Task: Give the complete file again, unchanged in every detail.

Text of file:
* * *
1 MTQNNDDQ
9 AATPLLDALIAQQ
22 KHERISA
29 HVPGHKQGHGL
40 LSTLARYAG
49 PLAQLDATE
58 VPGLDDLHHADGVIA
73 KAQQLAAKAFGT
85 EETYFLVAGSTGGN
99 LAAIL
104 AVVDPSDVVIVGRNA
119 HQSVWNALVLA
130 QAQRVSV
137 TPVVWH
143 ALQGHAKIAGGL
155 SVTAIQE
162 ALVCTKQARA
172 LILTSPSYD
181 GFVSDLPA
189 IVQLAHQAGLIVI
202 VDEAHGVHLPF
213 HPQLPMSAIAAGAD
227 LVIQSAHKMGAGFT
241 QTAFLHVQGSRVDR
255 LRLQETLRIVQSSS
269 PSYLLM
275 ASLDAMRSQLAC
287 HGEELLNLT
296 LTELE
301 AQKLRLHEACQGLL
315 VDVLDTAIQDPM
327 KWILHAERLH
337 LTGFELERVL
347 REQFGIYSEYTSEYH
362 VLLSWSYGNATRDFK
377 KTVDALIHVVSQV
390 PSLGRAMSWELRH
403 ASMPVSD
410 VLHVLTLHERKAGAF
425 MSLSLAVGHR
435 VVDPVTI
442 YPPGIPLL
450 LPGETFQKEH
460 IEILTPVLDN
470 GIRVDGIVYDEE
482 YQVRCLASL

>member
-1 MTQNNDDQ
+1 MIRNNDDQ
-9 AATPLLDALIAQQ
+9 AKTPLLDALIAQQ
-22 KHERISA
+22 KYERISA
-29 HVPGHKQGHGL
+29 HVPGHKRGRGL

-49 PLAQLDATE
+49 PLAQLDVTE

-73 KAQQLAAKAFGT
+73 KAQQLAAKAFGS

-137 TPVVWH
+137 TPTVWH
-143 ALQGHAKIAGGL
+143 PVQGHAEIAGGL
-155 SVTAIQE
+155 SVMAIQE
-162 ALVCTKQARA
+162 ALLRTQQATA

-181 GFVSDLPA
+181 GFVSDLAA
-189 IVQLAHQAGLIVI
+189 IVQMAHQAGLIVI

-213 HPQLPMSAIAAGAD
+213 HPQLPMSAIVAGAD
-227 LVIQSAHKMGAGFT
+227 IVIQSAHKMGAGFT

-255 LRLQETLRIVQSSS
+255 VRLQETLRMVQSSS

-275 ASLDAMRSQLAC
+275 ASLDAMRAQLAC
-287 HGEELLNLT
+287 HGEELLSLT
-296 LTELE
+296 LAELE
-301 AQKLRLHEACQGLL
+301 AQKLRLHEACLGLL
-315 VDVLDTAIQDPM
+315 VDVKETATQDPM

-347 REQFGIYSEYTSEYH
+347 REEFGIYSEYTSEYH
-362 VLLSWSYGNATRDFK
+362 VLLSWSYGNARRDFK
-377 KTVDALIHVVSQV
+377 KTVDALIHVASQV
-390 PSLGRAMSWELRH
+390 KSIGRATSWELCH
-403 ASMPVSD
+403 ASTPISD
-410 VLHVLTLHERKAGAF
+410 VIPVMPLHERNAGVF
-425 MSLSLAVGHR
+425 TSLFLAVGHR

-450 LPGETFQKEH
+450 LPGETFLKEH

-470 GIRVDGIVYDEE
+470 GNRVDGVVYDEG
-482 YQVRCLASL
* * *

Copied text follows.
1 MTQNNDDQ
9 AATPLLDALIAQQ
22 KHERISA
29 HVPGHKQGHGL
40 LSTLARYAG
49 PLAQLDATE
58 VPGLDDLHHADGVIA
73 KAQQLAAKAFGT
85 EETYFLVAGSTGGN
99 LAAIL
104 AVVDPSDVVIVGRNA
119 HQSVWNALVLA
130 QAQRVSV
137 TPVVWH
143 ALQGHAKIAGGL
155 SVTAIQE
162 ALVCTKQARA
172 LILTSPSYD
181 GFVSDLPA
189 IVQLAHQAGLIVI
202 VDEAHGVHLPF
213 HPQLPMSAIAAGAD
227 LVIQSAHKMGAGFT
241 QTAFLHVQGSRVDR
255 LRLQETLRIVQSSS
269 PSYLLM
275 ASLDAMRSQLAC
287 HGEELLNLT
296 LTELE
301 AQKLRLHEACQGLL
315 VDVLDTAIQDPM
327 KWILHAERLH
337 LTGFELERVL
347 REQFGIYSEYTSEYH
362 VLLSWSYGNATRDFK
377 KTVDALIHVVSQV
390 PSLGRAMSWELRH
403 ASMPVSD
410 VLHVLTLHERKAGAF
425 MSLSLAVGHR
435 VVDPVTI
442 YPPGIPLL
450 LPGETFQKEH
460 IEILTPVLDN
470 GIRVDGIVYDEE
482 YQVRCLASL

>member
-1 MTQNNDDQ
+1 MIRNNDDQ
-9 AATPLLDALIAQQ
+9 AKTPLLDALIAQQ
-22 KHERISA
+22 KYERISA
-29 HVPGHKQGHGL
+29 HVPGHKRGRGL

-49 PLAQLDATE
+49 PLAQLDVTE

-73 KAQQLAAKAFGT
+73 KAQQLAAKAFGS

-137 TPVVWH
+137 TPTVWH
-143 ALQGHAKIAGGL
+143 PVQGHAEIAGGL
-155 SVTAIQE
+155 SVMAIQE
-162 ALVCTKQARA
+162 ALLRTQQATA

-181 GFVSDLPA
+181 GFVSDLAA
-189 IVQLAHQAGLIVI
+189 IVQMAHQAGLIVI

-213 HPQLPMSAIAAGAD
+213 HPQLPMSAIVAGAD
-227 LVIQSAHKMGAGFT
+227 IVIQSAHKMGAGFT

-255 LRLQETLRIVQSSS
+255 VRLQETLRMVQSSS

-275 ASLDAMRSQLAC
+275 ASLDAMRAQLAC
-287 HGEELLNLT
+287 HGEELLSLT
-296 LTELE
+296 LAELE
-301 AQKLRLHEACQGLL
+301 AQKLRLHEACLGLL
-315 VDVLDTAIQDPM
+315 VDVKETATQDPM

-347 REQFGIYSEYTSEYH
+347 REEFGIYSEYTSEYH
-362 VLLSWSYGNATRDFK
+362 VLLSWSYGNARRDFK
-377 KTVDALIHVVSQV
+377 KTVDALIHVASQV
-390 PSLGRAMSWELRH
+390 KSIGRATSWELCH
-403 ASMPVSD
+403 ASTPISD
-410 VLHVLTLHERKAGAF
+410 VIPVMPLHERNAGVF
-425 MSLSLAVGHR
+425 TSLFLAVGHR

-450 LPGETFQKEH
+450 LPGETFLKEH

-470 GIRVDGIVYDEE
+470 GNRVDGVVYDEG
-482 YQVRCLASL